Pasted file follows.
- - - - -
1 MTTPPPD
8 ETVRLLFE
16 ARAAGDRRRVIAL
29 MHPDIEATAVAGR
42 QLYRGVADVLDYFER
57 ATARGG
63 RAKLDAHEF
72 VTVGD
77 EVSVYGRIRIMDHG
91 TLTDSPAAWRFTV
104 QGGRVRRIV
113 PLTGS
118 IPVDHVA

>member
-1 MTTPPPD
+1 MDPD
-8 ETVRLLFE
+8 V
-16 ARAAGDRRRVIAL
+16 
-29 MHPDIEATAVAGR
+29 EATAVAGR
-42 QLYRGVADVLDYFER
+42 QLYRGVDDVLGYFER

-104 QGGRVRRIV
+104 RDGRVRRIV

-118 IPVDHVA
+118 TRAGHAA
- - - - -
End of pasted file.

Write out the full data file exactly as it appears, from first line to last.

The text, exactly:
1 MTTPPPD
8 ETVRLLFE
16 ARAAGDRRRVIAL
29 MHPDIEATAVAGR
42 QLYRGVADVLDYFER
57 ATARGG
63 RAKLDAHEF
72 VTVGD
77 EVSVYGRIRIMDHG
91 TLTDSPAAWRFTV
104 QGGRVRRIV
113 PLTGS
118 IPVDHVA

>member
-1 MTTPPPD
+1 MDPD
-8 ETVRLLFE
+8 V
-16 ARAAGDRRRVIAL
+16 
-29 MHPDIEATAVAGR
+29 EATAVAGR
-42 QLYRGVADVLDYFER
+42 QLYRGVDDVLGYFER

-104 QGGRVRRIV
+104 RDGRVRRIV

-118 IPVDHVA
+118 TRAGHAA